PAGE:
Like me, Kirkland believes that the brightest future will be one in which humans and cognitive computing systems collaborate (see my article entitled “Cognitive Computing and Human/Computer Interactions“). Kirkland insists, “Senior managers are far from obsolete.” He believes, even in a world populated with ubiquitous smart computers, “Executives will have to emphasize their creative abilities, their leadership skills, and their strategic thinking.” To find out what thought leaders think about “the exponential advance of deep-learning algorithms and what it means for managerial science,” Kirkland interviewed a number of experts. Among those interviewed were two leading business academics — Erik Brynjolfsson (@erikbryn) and Andrew McAfee (@amcafee), coauthors of The Second Machine Age: Work, Progress, and Prosperity in a Time of Brilliant Technologies — and two leading entrepreneurs: Anthony Goldbloom (@antgoldbloom), the founder and CEO of Kaggle (the San Francisco start-up that’s crowdsourcing predictive-analysis contests to help companies and researchers gain insights from big data); and a data scientist, Jeremy Howard (@jeremyphoward).

 

Andrew McAfee told Kirkland, “I can’t think of a corner of the business world (or a discipline within it) that is immune to the astonishing technological progress we’re seeing. That clearly includes being at the top of a large global enterprise.” He continued:

“I don’t think this means that everything those leaders do right now becomes irrelevant. I’ve still never seen a piece of technology that could negotiate effectively. Or motivate and lead a team. Or figure out what’s going on in a rich social situation or what motivates people and how you get them to move in the direction you want. These are human abilities. They’re going to stick around. But if the people currently running large enterprises think there’s nothing about the technology revolution that’s going to affect them, I think they would be naïve. … It’s striking how little data you need before you would want to switch over and start being data driven instead of intuition driven.”

Jeremy Howard agrees with McAfee that companies (and the decisions made by top executives in those companies) need to be data driven. He told Kirkland:

“Top executives get where they are because they are really, really good at what they do. And these executives trust the people around them because they are also good at what they do and because of their domain expertise. Unfortunately, this now saddles executives with a real difficulty, which is how to become data driven when your entire culture is built, by definition, on domain expertise. Everybody who is a domain expert, everybody who is running an organization or serves on a senior-executive team, really believes in their capability and for good reason — it got them there. But in a sense, you are suffering from survivor bias, right? You got there because you’re successful, and you’re successful because you got there. You are going to underestimate, fundamentally, the importance of data. The only way to understand data is to look at these data-driven companies like Facebook and Netflix and Amazon and Google and say, ‘OK, you know, I can see that’s a different way of running an organization.’ It is certainly not the case that domain expertise is suddenly redundant. But data expertise is at least as important and will become exponentially more important. So this is the trick. Data will tell you what’s really going on, whereas domain expertise will always bias you toward the status quo, and that makes it very hard to keep up with these disruptions.”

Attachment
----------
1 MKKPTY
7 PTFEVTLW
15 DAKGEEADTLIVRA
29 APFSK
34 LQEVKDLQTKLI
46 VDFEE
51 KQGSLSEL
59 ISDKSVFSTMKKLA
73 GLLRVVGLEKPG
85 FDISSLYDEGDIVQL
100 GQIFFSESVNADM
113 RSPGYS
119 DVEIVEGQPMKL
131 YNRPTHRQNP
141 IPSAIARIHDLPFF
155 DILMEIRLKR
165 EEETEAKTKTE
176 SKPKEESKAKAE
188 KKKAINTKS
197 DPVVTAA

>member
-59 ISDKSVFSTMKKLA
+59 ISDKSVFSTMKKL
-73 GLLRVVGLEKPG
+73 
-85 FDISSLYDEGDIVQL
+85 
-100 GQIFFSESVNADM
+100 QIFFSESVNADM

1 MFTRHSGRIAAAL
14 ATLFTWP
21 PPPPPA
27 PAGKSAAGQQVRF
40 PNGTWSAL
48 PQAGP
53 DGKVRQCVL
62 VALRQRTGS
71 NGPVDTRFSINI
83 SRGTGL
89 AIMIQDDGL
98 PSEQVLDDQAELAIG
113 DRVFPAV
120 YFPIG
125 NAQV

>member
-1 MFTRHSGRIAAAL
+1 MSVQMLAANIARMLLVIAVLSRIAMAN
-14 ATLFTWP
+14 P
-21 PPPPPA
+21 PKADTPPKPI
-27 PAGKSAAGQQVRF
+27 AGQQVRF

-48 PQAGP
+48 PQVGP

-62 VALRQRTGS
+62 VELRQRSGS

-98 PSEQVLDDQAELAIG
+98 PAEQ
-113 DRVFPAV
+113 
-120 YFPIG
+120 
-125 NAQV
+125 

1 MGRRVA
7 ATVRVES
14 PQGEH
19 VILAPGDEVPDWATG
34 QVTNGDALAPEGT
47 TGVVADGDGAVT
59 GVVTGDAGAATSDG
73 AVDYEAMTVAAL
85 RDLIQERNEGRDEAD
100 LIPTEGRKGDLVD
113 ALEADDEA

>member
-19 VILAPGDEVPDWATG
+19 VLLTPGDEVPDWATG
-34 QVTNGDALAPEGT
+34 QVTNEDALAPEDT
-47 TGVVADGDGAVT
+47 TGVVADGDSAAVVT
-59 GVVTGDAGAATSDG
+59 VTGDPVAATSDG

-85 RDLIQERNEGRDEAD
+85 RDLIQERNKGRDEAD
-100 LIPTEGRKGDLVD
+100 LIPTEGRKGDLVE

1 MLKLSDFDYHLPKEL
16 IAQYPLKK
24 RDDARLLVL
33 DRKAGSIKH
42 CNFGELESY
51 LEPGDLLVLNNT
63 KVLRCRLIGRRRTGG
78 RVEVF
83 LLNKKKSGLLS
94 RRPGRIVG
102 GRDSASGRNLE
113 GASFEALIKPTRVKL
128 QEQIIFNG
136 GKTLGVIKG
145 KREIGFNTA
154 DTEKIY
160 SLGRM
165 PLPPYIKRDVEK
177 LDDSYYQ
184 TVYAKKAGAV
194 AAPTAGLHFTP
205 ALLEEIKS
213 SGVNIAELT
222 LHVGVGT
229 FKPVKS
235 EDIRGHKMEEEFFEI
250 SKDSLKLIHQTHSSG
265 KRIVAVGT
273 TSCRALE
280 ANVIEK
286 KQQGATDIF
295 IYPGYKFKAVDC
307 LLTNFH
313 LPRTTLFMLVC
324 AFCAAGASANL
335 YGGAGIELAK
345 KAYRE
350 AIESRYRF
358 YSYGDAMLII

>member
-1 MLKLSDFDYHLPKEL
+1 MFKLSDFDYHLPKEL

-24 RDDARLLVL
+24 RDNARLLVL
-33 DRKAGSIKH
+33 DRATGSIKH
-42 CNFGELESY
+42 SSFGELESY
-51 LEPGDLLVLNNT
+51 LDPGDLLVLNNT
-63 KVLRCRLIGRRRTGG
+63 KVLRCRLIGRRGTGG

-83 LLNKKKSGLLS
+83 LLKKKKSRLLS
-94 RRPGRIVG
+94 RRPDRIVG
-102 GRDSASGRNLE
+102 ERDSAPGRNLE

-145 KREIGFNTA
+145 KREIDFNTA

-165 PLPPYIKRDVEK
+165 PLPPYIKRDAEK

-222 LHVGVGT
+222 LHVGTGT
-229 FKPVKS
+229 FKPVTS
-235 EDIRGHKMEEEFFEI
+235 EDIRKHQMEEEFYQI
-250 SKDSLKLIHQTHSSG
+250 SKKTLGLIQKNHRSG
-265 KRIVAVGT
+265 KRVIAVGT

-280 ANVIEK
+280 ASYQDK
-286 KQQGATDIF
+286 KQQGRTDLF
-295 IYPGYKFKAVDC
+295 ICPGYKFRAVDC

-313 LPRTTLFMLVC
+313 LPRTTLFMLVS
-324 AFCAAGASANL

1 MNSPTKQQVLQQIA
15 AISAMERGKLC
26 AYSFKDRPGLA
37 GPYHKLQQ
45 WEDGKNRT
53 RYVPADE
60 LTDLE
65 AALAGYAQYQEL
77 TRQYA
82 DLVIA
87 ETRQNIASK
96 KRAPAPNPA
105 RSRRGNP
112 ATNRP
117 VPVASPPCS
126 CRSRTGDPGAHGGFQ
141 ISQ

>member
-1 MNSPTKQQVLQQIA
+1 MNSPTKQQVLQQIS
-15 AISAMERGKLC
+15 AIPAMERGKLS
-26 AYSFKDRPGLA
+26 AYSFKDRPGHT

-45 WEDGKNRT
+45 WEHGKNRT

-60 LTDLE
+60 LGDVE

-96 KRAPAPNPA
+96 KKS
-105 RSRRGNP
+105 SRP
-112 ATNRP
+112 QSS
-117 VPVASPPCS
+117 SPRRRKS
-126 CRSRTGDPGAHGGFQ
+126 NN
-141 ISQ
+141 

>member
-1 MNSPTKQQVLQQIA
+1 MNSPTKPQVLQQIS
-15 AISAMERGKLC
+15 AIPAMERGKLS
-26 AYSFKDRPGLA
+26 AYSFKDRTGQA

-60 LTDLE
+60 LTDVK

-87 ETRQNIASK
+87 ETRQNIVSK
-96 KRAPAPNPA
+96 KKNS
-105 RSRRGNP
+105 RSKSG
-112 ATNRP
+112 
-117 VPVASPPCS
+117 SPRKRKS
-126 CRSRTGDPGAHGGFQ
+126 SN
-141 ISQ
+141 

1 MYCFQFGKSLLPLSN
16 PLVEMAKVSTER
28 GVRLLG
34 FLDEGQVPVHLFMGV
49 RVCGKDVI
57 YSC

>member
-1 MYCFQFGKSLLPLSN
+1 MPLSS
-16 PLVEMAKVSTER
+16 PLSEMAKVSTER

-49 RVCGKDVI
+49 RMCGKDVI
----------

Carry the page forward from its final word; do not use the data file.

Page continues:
Erik Brynjolfsson believes that one of the most important skills that decision makers will need in a data driven world is the ability to ask the right questions. Good answers always begin with good questions. Brynjolfsson told Kirkland, “Being able to ask the right questions … is going to be very important going forward and will require not just technical skills but also some domain knowledge of what your customers are demanding, even if they don’t know it. This combination of technical skills and domain knowledge is the sweet spot going forward.” Anthony Goldbloom adds one of the most important individuals companies will need “is somebody who knows what problem to solve and can identify the data sets that might be useful in solving it.” Clearly these experts believe that businesses must be data driven. What makes artificial intelligence so important in this data-driven environment is that there is simply too much data for humans to be able analyze and gain insights from in any reasonable timeframe. Cognitive computing systems can work around the clock. They can learn from the data they ingest. And, most importantly, cognitive computing systems can interface with decision makers in natural ways that make them collaborators rather than displacers. Goldbloom told Kirkland, “Machine learning and computers aren’t terribly good at creative thinking, so the idea that the rewards of most jobs and people will be based on their ability to think creatively is probably right.” For those occupying offices in the C-suite or a seat in the boardroom, it times to think creatively.